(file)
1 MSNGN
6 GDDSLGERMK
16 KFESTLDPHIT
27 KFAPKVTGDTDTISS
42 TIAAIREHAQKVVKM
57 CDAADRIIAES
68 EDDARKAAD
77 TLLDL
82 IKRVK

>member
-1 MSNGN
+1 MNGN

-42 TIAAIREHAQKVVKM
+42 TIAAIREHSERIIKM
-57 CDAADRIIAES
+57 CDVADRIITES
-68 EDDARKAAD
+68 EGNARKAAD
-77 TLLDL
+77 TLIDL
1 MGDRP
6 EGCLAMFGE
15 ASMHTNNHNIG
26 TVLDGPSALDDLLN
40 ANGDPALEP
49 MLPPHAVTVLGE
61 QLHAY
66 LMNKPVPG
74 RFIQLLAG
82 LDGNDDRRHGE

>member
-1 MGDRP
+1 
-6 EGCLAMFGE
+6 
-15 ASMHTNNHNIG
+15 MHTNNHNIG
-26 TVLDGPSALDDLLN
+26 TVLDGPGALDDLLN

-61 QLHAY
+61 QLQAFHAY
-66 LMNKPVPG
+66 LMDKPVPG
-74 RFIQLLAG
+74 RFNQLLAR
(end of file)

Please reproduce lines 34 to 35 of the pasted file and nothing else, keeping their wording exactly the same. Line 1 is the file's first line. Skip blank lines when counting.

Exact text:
-6 EGCLAMFGE
+6 